The new law could see citizens stoned for adultery or having a limb amputated for theft. Lesser offenses, such as drinking alcohol or abortion, could result in flogging and/or caning. In addition, the law imposes harsh laws with regards to women and allows for child marriage.
Ever heard of the term ‘Dearbornistan’? The largest mosque in North America is in Dearborn, Michigan. Some 40,000 Arab-Americans live there, about half of the towns population. It also has the largest Lebanese-American population in America. I am a little suprised there isnt any strife there connected to Syria at all. The city has the largest proportion of Arab-Americans in the US. So it only makes sense that Shriah is first implemented here. Thoughts? Shariah is here in America!
Yesterday evening, the City Emergency Manager Kevyn Orr, who had been picked by Governor Rick Snyder to keep Detroit from filing for bankruptcy, raced to the courthouse to submit a filing indicating that Detroit Michigan would seek bankruptcy reorganization. Immediately, the news and pundits went in to high gear.
Detroit isn’t the first big city to declare bankruptcy. Stockton, CA, did so in 2012. So too did several other California cities as well as Alabama’s Jefferson County (the county where Birmingham is located) but Detroit is the largest and most noteworthy to make the attempt. Several other high profile cities/regions managed to avoid that ignominious outcome, including New York City and Nassau and Suffolk Counties in New York (all three of which had major state support to avoid the bankruptcy process).
The thing is that Detroit’s situation was a long time coming and was a combination of a shrinking tax base, shrinking industrial base, and a government that didn’t adjust its spending habits accordingly to say nothing of the rampant corruption and graft among top officials.
Having a bunch of billionaires who held the city over a barrel doesn’t help. When significant parts of the city are under the control of one guy (or a small group of very powerful real estate interests), who do absolutely nothing to maintain or revitalize those areas, something is wrong - with that billionaire.
Epitomizing this mindset is Manuel Maroun - the same guy who’s fighting to prevent the Canadians building a bridge to the US free to US taxpayers because it would supposedly devalue his bridge monopoly (or force him to make significant improvements to his bridge, which he’s been fighting every step of the way). He’s hardly alone, Michael G. Kelly who owns more than a 1,000 parcels, many of which are dilapidated and who has been slapped with $100k in blight violations since 2005.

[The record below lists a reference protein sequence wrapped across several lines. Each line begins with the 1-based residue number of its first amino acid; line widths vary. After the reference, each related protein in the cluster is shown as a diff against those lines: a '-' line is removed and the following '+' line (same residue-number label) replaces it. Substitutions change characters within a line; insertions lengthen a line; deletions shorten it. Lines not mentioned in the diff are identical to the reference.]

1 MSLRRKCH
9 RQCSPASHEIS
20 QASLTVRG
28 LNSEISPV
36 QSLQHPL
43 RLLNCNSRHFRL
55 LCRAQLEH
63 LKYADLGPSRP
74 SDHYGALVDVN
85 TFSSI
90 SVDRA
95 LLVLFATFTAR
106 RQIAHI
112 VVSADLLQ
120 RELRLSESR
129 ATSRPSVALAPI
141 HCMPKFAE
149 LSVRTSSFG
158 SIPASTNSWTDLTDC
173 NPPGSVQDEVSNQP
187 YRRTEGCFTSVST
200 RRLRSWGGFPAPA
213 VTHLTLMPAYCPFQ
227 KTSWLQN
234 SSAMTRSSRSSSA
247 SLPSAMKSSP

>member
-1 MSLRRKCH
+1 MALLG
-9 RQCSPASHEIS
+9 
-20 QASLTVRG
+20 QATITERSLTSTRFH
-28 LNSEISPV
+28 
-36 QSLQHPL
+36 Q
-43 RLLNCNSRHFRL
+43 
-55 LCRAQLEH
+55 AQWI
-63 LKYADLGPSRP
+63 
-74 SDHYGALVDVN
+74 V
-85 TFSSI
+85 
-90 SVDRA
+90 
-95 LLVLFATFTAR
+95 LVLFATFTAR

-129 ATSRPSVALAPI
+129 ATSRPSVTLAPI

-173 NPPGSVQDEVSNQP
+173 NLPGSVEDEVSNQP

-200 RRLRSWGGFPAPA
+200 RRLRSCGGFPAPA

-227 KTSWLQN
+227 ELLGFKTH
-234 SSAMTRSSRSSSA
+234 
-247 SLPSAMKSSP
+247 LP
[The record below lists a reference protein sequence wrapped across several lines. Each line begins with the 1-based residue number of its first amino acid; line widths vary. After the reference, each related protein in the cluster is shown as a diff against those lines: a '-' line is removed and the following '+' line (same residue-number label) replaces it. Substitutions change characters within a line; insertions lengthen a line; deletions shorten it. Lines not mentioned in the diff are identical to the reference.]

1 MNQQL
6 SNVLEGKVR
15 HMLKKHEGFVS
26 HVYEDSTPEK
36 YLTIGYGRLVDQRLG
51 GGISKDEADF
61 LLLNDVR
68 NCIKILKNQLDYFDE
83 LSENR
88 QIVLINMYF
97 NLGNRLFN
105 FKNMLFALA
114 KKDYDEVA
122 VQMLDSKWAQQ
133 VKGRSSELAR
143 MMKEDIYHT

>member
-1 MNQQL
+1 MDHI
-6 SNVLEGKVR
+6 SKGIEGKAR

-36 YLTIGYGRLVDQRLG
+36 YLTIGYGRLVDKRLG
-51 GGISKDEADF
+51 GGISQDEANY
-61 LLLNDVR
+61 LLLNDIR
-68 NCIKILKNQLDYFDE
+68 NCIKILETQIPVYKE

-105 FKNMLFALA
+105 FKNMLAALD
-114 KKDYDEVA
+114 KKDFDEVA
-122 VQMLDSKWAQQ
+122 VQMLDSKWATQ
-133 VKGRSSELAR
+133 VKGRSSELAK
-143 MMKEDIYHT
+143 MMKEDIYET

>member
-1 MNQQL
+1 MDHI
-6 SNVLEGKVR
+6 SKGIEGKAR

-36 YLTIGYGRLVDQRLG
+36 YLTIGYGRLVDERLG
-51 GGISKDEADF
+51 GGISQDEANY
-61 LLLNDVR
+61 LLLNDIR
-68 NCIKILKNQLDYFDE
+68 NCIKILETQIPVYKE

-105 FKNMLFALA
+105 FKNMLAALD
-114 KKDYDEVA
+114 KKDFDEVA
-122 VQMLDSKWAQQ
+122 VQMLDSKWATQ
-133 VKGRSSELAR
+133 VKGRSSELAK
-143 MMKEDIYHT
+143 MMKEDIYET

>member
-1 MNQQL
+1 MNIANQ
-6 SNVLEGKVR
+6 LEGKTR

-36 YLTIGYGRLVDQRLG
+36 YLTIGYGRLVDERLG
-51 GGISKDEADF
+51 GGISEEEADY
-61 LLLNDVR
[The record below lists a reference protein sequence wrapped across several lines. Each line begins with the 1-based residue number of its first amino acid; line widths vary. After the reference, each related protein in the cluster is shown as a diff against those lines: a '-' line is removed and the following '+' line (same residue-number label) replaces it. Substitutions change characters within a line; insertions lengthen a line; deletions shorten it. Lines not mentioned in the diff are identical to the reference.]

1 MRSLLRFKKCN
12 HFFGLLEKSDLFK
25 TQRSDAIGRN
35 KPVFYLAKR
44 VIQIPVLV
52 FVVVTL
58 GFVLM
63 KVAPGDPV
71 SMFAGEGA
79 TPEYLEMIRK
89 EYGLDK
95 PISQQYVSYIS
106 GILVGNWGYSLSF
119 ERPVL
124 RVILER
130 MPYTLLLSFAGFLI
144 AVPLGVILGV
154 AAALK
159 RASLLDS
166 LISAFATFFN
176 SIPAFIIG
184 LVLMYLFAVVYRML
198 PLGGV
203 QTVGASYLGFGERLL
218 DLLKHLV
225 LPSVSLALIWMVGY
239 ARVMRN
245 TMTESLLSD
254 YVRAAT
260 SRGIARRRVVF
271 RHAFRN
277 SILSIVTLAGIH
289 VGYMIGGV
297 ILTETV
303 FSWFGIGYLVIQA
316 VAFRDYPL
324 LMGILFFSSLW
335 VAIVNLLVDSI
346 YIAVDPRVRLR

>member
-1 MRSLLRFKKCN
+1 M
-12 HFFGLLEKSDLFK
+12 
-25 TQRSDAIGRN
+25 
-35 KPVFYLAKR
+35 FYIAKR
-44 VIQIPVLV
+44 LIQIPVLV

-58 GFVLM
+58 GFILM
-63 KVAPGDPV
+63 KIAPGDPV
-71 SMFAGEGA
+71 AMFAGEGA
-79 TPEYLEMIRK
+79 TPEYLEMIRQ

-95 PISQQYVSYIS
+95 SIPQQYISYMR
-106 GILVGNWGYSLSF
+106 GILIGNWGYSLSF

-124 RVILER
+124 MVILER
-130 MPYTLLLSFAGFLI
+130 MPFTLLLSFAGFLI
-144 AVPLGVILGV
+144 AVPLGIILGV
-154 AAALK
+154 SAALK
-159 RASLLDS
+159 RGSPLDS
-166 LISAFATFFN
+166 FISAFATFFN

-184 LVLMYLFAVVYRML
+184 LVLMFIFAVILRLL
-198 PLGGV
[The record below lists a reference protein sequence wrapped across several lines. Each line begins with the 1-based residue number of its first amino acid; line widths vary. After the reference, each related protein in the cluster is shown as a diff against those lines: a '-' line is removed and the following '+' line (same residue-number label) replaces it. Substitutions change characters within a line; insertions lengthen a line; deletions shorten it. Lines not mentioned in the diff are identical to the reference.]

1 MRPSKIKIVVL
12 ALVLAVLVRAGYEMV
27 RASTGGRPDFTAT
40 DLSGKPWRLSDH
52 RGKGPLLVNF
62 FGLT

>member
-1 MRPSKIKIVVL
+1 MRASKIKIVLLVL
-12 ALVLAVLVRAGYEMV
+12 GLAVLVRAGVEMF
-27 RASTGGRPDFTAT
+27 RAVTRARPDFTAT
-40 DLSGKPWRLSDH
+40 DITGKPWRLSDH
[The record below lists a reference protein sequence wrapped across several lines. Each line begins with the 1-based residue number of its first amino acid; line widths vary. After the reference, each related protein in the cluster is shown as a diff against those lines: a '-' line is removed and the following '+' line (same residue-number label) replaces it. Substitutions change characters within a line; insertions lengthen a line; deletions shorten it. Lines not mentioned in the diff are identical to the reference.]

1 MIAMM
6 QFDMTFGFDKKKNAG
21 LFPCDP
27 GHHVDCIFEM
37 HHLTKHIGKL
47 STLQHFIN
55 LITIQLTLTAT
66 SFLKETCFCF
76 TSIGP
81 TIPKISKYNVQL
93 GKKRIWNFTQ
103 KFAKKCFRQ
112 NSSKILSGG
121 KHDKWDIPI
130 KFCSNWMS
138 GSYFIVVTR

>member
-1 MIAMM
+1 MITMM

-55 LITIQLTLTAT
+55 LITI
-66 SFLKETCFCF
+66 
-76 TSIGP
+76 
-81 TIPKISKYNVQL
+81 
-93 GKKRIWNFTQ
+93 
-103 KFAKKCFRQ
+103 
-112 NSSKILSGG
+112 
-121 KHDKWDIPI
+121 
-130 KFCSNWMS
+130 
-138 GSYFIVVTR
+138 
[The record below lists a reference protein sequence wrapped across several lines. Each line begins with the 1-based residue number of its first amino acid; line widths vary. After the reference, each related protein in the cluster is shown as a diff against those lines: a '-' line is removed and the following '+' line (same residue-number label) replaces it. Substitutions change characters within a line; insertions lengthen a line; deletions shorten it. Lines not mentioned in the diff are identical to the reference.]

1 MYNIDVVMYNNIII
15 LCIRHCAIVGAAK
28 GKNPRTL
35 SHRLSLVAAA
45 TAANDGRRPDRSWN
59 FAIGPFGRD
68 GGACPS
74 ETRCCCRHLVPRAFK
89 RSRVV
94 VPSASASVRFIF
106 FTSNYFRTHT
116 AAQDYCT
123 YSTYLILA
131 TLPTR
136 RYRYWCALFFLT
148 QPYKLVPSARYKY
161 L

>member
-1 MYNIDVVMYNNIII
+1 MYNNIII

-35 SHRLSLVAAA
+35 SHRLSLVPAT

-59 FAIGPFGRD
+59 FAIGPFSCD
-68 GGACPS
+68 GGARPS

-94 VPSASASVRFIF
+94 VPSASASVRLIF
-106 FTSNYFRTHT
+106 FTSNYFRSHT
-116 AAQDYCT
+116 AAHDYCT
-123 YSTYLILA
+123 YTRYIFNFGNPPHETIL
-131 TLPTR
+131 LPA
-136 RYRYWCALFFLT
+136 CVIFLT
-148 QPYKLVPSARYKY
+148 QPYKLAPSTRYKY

For instance, Kelly bought up a bunch of plots that are where the alternative to Maroun’s bridge would be located - so if it happens, Kelly stands to hit the jackpot.
Kelly and Maroun are flippers, but without actually improving the properties they buy in the interim. More than a third of Detroit properties are vacant. They wont improve the properties themselves, and are instead waiting for municipal or state revitalization projects so that they can sell them back to the state at a substantial profit.
It’s a dysfunctional situation, and a successful bankruptcy filing would potentially shed significant debt from the Detroit ledger, but the city has to reform the tax rolls, get properties back on to the tax rolls, change the implementation of municipal services across the entire municipality to address the reduction in population, and will need to reconsider bulldozing and consolidating areas to reduce the burden on the government.
Most significantly is that it would mean addressing the pension obligations to current and former municipal employees -many of whom still live in the area, and there’s going to be a whole ton of pain for those living in and around Detroit.
These are issues that the Emergency Manager was supposed to be tackling, but he ended up going the bankruptcy route as the solution to the problems, instead of doing everything possible to avoid that outcome.